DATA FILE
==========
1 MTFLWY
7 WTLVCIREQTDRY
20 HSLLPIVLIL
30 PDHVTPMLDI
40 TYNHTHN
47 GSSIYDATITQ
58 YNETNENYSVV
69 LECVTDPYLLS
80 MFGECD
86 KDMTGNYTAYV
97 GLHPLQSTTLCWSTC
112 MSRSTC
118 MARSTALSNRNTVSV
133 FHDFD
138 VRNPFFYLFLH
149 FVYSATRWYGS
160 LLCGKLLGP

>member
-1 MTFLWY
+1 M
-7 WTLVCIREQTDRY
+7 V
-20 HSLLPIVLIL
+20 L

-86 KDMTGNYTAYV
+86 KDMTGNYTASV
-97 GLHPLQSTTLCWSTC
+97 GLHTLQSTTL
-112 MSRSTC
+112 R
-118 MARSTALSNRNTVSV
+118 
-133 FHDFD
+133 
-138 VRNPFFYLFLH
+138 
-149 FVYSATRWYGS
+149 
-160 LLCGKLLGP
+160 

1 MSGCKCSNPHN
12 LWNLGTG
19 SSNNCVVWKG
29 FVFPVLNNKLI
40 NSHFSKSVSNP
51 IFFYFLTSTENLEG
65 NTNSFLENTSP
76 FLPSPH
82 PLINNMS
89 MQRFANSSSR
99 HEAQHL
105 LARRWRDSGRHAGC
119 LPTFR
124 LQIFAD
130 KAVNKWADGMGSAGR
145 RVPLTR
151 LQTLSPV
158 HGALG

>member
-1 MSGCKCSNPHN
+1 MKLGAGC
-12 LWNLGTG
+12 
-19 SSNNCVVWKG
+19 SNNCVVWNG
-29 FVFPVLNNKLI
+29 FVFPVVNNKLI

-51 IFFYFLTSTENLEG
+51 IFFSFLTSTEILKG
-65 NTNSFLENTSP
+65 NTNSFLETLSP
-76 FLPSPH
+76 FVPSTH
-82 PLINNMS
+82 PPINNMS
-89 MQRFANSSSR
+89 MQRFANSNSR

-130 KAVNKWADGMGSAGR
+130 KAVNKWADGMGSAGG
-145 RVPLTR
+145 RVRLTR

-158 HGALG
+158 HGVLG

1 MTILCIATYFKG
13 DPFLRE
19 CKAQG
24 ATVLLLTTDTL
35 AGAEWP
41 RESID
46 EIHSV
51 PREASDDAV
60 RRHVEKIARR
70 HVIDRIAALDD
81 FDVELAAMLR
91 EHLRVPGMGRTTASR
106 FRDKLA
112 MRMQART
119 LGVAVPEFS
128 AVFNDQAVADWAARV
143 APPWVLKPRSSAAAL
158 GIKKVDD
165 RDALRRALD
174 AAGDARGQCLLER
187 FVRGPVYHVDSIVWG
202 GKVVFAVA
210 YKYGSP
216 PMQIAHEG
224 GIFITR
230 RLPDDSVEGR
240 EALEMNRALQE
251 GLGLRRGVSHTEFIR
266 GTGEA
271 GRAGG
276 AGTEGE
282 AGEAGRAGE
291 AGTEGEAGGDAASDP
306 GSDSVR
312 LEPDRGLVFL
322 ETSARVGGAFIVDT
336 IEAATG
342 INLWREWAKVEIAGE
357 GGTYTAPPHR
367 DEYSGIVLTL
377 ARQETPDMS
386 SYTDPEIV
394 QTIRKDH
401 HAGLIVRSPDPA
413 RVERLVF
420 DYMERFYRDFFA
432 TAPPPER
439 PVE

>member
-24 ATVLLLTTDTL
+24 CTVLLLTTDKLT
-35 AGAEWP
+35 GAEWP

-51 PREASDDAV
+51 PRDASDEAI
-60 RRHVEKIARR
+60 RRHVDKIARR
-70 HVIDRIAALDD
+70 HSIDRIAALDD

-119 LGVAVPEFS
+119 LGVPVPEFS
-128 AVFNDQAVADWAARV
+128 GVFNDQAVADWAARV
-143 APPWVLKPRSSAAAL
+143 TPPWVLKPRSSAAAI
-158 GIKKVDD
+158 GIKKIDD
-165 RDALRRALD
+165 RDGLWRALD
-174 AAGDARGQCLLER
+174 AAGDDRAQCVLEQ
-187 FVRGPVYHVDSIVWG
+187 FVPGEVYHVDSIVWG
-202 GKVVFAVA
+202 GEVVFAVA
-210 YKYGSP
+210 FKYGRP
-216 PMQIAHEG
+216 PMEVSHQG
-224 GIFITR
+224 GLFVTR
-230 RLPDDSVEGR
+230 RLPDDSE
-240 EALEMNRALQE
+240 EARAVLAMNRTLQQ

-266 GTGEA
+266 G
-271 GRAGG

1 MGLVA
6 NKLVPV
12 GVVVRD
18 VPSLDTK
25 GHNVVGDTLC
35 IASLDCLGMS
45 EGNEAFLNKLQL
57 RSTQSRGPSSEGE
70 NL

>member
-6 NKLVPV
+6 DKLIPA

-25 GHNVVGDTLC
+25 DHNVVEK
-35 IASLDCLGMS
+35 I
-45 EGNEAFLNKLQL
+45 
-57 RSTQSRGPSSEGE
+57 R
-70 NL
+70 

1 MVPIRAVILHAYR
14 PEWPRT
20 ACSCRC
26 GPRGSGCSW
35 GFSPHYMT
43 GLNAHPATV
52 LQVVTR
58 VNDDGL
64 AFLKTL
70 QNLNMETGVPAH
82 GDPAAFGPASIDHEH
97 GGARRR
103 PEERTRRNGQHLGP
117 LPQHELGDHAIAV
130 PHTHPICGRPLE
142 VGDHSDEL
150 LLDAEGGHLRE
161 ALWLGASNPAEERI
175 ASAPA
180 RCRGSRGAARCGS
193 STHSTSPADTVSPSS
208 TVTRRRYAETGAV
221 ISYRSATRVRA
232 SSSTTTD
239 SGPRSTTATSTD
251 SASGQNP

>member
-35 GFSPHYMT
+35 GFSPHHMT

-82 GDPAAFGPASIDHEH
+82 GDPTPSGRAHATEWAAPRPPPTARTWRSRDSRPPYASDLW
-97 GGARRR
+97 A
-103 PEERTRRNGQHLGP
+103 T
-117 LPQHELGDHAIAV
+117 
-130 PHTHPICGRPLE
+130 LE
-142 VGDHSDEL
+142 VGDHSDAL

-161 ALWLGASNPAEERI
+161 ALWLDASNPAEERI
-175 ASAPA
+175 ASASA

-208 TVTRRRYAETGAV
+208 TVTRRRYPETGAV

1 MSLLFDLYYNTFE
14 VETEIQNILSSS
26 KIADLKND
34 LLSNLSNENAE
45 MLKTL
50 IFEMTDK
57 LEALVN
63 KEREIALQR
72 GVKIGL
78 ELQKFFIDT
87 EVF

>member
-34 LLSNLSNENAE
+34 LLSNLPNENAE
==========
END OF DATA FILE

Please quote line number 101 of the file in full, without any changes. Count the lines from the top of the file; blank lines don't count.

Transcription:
158 GIKKVDD